Was it legal for just two people to make a decision that could change Brick Lane forever, despite 7,000 objections? That’s the question now being mulled by judges, after the campaign to stop the redevelopment of the Old Truman Brewery on the iconic east London street had its day in court on Wednesday.
Brick Lane is still famous for its curry houses, and the surrounding area of Whitechapel, Bethnal Green and Spitalfields is still the heart of the British Bangladeshi community. But Banglatown, as it came to be known, is already past its heyday. At its peak in the 1980s and 1990s over 60 curry houses lined Brick Lane. Public cash from the borough council had helped turn the cafes first opened by people arriving from the Sylhet region on British merchant ships into a booming hub of independent restaurants, modelled in part on the success of Chinatown. Food wasn’t Banglatown’s only focus — council support was also given to Bangladeshi music, culture, clothes — but its restaurants achieved the most fame. Among the first establishments to attract diners from outside the local area, with its traditional biryanis and “big-pot” cooking style, was the Famous Clifton. Its most well-known diners included two future prime ministers of Pakistan, Benazir Bhutto and Imran Khan, the Kray Twins and Richard and David Attenborough.
A boutique chocolatier took over the Famous Clifton’s old spot when it closed down, and then a Japanese noodle bar. The curry houses of Brick Lane, which are concentrated in the south end of the street, are increasingly sharing their space with the ‘flat white economy’, which till recently had stuck to the street’s northern end, towards Shoreditch. By February 2020 there were only 23 curry restaurants left, according to research by the Runnymede Trust, a decrease of 62% in 15 years. Vegan pizzerias and French delicatessens have popped up in their place. One of the more notorious new arrivals was the Cereal Killer Cafe in 2014, a symbol of 2010s hipsterism that was the target of anti-gentrification protests. That closed though in 2020, with the owners citing the impact of the pandemic.
Though they may not be strictly Banglatown, many of Brick Lane’s new inhabitants are, like the curry houses, independent traders in their own right, with a lockdown to recover from and rents to pay. And now they face a new threat, at least according to campaigners — one that could price them out and alter the area’s character.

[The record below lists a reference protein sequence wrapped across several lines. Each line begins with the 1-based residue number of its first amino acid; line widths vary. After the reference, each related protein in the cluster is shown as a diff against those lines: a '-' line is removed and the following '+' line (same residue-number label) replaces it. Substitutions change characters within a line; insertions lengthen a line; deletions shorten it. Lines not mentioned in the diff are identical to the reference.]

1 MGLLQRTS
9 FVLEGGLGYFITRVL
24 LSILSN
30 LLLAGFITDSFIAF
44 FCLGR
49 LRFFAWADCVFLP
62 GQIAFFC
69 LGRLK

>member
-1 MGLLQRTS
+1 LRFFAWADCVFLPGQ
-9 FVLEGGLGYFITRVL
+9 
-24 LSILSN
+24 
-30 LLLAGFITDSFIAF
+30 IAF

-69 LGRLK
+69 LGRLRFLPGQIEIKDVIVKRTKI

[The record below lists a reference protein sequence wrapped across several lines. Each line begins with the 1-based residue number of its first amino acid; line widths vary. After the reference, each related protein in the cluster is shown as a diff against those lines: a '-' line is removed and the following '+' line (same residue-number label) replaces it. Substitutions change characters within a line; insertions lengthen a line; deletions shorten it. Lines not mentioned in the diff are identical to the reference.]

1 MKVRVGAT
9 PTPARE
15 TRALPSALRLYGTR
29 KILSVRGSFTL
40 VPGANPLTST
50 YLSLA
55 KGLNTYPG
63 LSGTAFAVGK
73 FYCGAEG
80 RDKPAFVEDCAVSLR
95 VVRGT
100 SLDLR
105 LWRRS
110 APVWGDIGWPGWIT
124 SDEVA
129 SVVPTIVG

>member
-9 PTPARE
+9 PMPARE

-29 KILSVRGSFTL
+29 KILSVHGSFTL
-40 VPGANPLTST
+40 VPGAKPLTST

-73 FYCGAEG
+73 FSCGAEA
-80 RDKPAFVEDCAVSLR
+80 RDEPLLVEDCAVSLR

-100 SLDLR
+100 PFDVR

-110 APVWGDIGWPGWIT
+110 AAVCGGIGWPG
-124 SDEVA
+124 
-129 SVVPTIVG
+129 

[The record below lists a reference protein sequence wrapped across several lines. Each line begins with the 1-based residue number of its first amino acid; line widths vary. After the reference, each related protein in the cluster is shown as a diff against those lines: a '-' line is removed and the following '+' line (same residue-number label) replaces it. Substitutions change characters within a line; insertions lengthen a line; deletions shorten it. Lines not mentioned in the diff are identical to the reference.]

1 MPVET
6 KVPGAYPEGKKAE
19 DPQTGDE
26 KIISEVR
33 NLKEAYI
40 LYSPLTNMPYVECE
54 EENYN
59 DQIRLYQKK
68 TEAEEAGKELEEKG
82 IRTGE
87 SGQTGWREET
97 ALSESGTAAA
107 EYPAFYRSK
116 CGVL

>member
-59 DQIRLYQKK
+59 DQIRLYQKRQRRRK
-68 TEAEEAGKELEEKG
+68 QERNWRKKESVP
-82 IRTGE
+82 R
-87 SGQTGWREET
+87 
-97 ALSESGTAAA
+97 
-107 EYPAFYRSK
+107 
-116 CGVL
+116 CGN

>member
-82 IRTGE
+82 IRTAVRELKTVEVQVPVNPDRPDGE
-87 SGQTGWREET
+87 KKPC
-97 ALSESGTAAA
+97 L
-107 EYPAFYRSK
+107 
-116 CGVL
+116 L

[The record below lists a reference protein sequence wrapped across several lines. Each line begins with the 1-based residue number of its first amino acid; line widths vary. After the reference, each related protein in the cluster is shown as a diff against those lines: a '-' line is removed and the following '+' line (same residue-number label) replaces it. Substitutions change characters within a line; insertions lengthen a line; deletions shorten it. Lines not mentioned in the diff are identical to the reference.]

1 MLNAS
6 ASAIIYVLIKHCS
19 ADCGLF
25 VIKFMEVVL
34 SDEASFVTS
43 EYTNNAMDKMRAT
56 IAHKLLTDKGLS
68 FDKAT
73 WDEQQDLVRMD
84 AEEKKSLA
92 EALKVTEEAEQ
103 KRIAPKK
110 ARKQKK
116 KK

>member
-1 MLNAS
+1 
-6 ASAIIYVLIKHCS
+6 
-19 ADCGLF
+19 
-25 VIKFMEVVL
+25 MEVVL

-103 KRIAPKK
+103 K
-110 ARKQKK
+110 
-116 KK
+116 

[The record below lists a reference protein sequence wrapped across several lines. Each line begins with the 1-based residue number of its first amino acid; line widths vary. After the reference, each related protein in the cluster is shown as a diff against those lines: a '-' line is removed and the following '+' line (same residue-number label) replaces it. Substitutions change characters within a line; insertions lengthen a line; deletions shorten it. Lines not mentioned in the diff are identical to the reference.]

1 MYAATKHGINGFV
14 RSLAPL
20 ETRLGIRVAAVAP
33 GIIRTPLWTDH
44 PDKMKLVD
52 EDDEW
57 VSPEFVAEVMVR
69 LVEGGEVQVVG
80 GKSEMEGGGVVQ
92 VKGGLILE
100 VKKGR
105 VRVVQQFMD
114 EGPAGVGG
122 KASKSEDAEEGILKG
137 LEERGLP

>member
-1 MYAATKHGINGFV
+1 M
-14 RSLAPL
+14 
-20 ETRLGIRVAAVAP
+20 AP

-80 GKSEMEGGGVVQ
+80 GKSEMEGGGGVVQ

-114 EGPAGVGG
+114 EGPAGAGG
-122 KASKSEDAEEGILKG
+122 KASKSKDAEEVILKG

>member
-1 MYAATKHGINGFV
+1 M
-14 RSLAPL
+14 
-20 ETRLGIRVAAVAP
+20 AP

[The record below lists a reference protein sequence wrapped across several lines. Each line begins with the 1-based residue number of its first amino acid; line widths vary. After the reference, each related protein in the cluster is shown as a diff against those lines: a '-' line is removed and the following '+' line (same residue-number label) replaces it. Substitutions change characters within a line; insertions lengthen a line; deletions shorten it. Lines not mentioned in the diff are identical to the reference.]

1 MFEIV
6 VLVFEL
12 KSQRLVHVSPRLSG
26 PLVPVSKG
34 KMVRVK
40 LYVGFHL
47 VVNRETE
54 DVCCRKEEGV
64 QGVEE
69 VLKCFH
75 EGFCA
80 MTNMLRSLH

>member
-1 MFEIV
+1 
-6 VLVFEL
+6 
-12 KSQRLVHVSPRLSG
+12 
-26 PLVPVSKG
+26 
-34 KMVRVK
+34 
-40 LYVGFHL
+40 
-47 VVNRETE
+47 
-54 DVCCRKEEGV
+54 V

The Old Truman Brewery, built all the way back in 1666, now acts as the unofficial boundary between the north and south ends of Brick Lane. It was once one of the largest brewers in the world, sending Imperial Stout to Russia and IPA to the British Raj. It closed in 1989, and gradual attempts at sensitive regeneration since then have turned the site into an arts and events centre with shops and bars.
But in 2021 the owners of the brewery, the Zeelof Partnership, possibly took a step too far. They submitted plans to build a five-storey building on the site of a car park at the intersection of Brick Lane and Woodseer St — four floors of offices up top, and a shopping mall below, plus a gym and two restaurants. Though they wouldn’t be altering any of the existing brewery buildings, they wanted to provide a new space for big brands and corporations to potentially set up shop.
Opposition was fierce — Tower Hamlets council received more than 7,000 objections from the public. They ranged from the architectural — that the steel and glass design wouldn’t be in keeping with the historic East End street, with its warehouses and terraces — to the economic — that a new influx of wealthy office workers would mean new kinds of businesses on Brick Lane and higher rents. There were fears it could disrupt the “fragile ecosystem” of Banglatown’s curry houses. Some identified a wider trend, grouping the plans with a string of developments in the Spitalfields area — the Fruit and Wool Exchange, Bishop’s Square, Norton Folgate — as evidence of “a tsunami of soulless corporate development spreading from the City of London”.